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Nearly half of Ohio's monkeypox cases are in Cuyahoga County. Why are vaccinations lagging?

Monkeypox vaccines are becoming more available in Northeast Ohio as health systems and community organizations have announced pop-up clinics to vaccinate those most at-risk of infection.
Arif biswas
The gay communities in Cleveland and Columbus are very different, public health officials said. That means that fewer people in Cuyahoga County have been vaccinated despite leading the state in number of infections.

About half of all Ohio's monkeypox cases have occurred in Cuyahoga County, state data show. But nearly 2,000 more people have been vaccinated in Franklin County than Cuyahoga, an area with far fewer cases.

That's because the gay communities around Cleveland and Columbus are very different said Cleveland's Director of Public Health Dr. David Margolius.

"The demographics in Columbus, they've got a large, white, affluent gay population," he said. "When they roll out the vaccination programs, they’re kind of getting folks signed up right away, whereas we've been more focused on finding other underserved populations."

In Cleveland, that means reaching Black men who have sex with other men, who can be more difficult to reach than their white peers, he said.

There have been 285 confirmed cases of monkeypox in Ohio — about half of those in Cuyahoga County, according to data from the Ohio Department of Health (ODH) posted on Oct. 6.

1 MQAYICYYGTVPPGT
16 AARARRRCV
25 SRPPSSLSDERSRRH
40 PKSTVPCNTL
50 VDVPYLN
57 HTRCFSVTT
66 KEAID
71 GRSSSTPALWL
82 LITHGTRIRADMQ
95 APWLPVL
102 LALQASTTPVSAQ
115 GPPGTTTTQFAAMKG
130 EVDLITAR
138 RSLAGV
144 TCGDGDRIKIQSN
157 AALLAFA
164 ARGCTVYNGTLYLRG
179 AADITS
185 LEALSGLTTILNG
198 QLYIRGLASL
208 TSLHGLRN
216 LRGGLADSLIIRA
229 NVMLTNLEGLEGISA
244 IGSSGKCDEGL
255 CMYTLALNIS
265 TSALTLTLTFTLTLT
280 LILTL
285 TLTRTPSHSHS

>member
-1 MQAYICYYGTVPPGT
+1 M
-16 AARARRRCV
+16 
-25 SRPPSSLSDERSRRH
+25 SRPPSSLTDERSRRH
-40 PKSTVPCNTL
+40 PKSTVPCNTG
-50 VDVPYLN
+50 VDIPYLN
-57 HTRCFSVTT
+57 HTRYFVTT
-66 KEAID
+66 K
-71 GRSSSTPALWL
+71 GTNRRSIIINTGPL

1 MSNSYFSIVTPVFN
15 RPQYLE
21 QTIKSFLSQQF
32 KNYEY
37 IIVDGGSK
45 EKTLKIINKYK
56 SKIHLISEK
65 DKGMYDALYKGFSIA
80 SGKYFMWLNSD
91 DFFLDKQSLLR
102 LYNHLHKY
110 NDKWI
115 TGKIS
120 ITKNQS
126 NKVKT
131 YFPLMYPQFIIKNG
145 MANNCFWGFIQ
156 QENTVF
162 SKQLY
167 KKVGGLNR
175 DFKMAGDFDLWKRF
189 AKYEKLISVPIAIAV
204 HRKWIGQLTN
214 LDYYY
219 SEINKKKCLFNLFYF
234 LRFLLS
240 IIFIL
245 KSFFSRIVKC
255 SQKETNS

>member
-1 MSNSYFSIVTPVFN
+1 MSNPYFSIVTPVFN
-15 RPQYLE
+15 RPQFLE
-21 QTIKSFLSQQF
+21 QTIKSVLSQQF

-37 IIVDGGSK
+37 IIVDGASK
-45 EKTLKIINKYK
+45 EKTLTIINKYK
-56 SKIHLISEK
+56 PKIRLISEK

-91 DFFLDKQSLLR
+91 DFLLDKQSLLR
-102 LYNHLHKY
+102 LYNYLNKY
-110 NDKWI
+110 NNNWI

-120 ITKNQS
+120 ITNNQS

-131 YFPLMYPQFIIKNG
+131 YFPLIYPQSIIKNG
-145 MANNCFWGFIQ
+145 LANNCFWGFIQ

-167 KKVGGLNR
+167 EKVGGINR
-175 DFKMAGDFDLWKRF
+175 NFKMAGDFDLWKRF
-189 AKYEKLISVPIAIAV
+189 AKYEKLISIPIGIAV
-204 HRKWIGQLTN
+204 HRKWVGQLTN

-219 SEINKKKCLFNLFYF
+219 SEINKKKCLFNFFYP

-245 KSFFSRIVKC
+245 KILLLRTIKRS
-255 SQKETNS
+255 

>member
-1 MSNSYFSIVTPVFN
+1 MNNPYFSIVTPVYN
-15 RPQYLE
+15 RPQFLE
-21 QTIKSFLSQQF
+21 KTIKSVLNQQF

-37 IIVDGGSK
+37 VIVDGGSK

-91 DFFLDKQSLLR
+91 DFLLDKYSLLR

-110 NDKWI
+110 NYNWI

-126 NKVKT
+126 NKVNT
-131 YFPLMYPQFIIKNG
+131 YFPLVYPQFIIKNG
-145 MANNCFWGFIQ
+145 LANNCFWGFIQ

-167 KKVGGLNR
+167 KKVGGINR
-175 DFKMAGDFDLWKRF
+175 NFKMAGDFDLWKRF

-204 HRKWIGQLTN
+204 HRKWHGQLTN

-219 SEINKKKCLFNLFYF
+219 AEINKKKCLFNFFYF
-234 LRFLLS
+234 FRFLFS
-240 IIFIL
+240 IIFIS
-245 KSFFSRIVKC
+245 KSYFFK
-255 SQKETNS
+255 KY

Although Cuyahoga County has had more infections (142) than Franklin County (47), far more people in the Central Ohio county were vaccinated against the disease, ODH data shows. A total of 4,050 people were vaccinated in Franklin County as of the first week of October compared to 2,231 in Cuyahoga County.

Nationwide, Black people are more likely than their white counterparts to be infected with monkeypox, according to a Kaiser Family Foundation analysisof Centers for Disease Control and Prevention data. Monkeypox case rates among Black people (14.4 per 100,000) are more than five times those of white people (2.6 per 100,000), according to Kaiser.

Black people make up 35% of monkeypox cases but only 13% of those who have received at least the first dose of the vaccine, according to the analysis. By contrast, white people represent 30% of monkeypox cases but 52% of vaccinations.

Stephanie is the deputy editor of news at Ideastream Public Media.
Tyisha is a reporter/producer for Ideastream Public Media’s health team.